1. (also tantwivy) imitative of the sound of a hunting horn.
|Jovial Crew IV i: And Tantivy all the country over, where Hunting, Hawking, or any Sport is to be made.|
|Aesop II i: aesop: To Boot and Saddle again they found. ro.: Ta ra! tan tan ra ra! [...] Tantive Tantive Tantive.|
|Eng. Poets XI (1810) 463/2: Now slowly move your fiddle-stick; Now, tantan, tantantivi, quick.‘Cantata 1’ in Chalmers|
|Songs Comic and Satyrical 185: The Sportsman arous’d when the Horn harks away, / Shrill echo Tantwivy repeating.‘The Bottle’|
|Songs of the Chace 97: Tantivee, tivee, tivee, tivee, high and low, / Hark how the merry, merry horn does blow.|
2. (also tantivy boy) a nickname given to the post-Restoration High Churchmen and Tories, esp. in the reigns of Charles II (1660–85) and James II (1685–8); also adj.
|Works (1709) I 3: Good Mr. Tantivee, be not so fierce, you know you promis’d to wink at me, if I would pay you six-pence a Quarter, over and above my Tythes.Hist. Whiggism in|
|‘The Whigs’ Litany for St. Omer’s’ in Roxburghe Ballads (1885) V:1 192: From the Tantivy and the Tory, / Who may not live till they be hoary / [...] / Libera nos Domine!|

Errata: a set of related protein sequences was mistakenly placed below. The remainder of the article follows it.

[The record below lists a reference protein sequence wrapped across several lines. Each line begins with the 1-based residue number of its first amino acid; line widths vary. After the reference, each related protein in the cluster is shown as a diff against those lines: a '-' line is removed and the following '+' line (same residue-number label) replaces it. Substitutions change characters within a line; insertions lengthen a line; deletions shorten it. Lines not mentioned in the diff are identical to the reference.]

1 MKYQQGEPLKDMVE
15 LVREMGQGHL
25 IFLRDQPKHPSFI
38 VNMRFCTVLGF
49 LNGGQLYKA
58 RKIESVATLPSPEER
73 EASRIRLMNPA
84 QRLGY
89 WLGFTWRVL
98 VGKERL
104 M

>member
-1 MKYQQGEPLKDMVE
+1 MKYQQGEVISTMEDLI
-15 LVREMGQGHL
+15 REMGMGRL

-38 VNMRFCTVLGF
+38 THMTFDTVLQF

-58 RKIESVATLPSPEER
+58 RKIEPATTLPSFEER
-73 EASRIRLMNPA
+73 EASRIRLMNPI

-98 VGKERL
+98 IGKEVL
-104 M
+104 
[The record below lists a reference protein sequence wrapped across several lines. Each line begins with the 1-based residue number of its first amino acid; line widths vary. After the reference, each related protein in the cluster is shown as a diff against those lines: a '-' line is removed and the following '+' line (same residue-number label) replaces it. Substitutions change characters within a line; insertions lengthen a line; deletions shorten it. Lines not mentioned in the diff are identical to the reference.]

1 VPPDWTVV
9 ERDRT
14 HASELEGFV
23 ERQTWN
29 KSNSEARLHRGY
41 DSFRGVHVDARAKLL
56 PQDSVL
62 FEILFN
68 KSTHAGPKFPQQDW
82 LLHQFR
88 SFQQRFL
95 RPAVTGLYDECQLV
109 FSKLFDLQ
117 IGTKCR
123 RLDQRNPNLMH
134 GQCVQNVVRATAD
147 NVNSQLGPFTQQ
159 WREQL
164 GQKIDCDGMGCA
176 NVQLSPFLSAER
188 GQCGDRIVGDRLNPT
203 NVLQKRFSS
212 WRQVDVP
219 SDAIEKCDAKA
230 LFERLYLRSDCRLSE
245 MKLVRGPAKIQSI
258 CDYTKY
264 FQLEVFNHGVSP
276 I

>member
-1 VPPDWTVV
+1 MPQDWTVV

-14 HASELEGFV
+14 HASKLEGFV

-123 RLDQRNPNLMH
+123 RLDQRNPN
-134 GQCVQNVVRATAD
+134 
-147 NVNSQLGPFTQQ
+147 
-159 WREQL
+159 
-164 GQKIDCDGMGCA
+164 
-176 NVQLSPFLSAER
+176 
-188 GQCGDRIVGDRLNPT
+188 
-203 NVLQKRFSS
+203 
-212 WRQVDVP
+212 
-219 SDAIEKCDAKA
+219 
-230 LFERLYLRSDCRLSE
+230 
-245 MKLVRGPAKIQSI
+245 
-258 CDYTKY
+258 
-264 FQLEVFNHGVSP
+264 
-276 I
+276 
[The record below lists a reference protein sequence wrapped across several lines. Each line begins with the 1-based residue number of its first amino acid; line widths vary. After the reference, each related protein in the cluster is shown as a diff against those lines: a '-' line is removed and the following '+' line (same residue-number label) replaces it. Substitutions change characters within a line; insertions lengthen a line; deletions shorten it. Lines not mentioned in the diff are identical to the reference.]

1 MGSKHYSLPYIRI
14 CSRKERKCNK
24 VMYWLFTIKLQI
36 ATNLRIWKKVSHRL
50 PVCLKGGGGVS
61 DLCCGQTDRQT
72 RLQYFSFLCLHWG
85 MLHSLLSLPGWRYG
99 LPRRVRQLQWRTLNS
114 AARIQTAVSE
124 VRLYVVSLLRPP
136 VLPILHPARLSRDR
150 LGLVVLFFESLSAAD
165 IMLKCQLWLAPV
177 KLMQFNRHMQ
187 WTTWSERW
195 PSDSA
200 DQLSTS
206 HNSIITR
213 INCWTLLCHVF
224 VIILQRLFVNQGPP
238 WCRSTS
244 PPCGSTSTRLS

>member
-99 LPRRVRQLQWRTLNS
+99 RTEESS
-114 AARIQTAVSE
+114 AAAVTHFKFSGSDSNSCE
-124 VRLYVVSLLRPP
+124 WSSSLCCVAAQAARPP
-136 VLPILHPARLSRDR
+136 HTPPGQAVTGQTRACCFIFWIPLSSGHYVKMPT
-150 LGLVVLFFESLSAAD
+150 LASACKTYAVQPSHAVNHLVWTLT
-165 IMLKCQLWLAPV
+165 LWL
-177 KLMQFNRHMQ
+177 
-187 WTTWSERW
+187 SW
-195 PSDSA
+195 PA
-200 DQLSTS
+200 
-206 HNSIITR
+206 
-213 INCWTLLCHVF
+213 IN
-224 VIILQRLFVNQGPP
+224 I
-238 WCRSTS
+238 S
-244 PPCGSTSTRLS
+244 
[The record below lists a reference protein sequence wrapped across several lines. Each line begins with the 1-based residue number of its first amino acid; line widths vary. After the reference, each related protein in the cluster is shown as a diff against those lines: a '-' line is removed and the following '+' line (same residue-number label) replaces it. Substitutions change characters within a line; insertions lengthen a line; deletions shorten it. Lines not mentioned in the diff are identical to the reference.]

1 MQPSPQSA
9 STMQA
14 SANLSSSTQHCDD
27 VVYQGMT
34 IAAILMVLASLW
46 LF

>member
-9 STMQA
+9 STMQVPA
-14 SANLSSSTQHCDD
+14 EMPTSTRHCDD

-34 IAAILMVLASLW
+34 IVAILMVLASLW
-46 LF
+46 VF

|Pantagruelian Prognostications (1927) II 694: Swaggering huff-snuffs, bouncing bullies, [...] tory-rory rakes and tantivy boys.(trans.)|
|Humours of a Coffee-House 9 Jan. 87: When he have occasion for a Tantivee Hangman, we’ll send for your Friend Mr. Lesley.|
|Journal to Stella (1901) 312: He says that an ambitious tantivy, missing of his towering hopes of preferment in Ireland is come over to vent his spleen on the late Ministry, etc. I’ll tantivy him with a vengeance.letter xxxii 10 Oct.|
|in Pills to Purge Melancholy II 286: Now, now the Tories all shall stoop, [...] And Whigs on Commonwealth get up, / To Tap the good old cause: / Tantivy-boys shall all go down.|
|Royal Cornwall Gaz. 15 Mar. n.p.: as 1834.|
|(con. late 17C)Essays, ‘Comic Dramatists of the Restoration’ n.p.: Collier... was a Tory of the highest sort, such as in the cant of his age was called a tantivy [F&H].|
|Lorna Doone (1923) 287: They talked so much about Birminghams, and Tantivies, and Whigs, and Tories, and Protestant flails.|